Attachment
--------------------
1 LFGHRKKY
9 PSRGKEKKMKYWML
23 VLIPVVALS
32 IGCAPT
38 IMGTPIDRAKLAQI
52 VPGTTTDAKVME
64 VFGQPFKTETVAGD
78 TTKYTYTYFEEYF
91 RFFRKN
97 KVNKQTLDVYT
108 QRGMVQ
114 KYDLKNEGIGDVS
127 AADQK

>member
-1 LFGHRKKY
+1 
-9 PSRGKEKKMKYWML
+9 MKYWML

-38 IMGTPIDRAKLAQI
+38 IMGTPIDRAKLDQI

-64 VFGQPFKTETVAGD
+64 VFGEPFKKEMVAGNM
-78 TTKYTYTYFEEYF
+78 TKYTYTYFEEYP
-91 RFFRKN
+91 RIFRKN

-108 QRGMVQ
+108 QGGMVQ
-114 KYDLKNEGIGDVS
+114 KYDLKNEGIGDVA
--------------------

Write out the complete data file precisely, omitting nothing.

1 LFGHRKKY
9 PSRGKEKKMKYWML
23 VLIPVVALS
32 IGCAPT
38 IMGTPIDRAKLAQI
52 VPGTTTDAKVME
64 VFGQPFKTETVAGD
78 TTKYTYTYFEEYF
91 RFFRKN
97 KVNKQTLDVYT
108 QRGMVQ
114 KYDLKNEGIGDVS
127 AADQK

>member
-1 LFGHRKKY
+1 
-9 PSRGKEKKMKYWML
+9 MKYWML

-38 IMGTPIDRAKLAQI
+38 IMGTPIDRAKLDQI

-64 VFGQPFKTETVAGD
+64 VFGEPFKKEMVAGNM
-78 TTKYTYTYFEEYF
+78 TKYTYTYFEEYP
-91 RFFRKN
+91 RIFRKN

-108 QRGMVQ
+108 QGGMVQ
-114 KYDLKNEGIGDVS
+114 KYDLKNEGIGDVA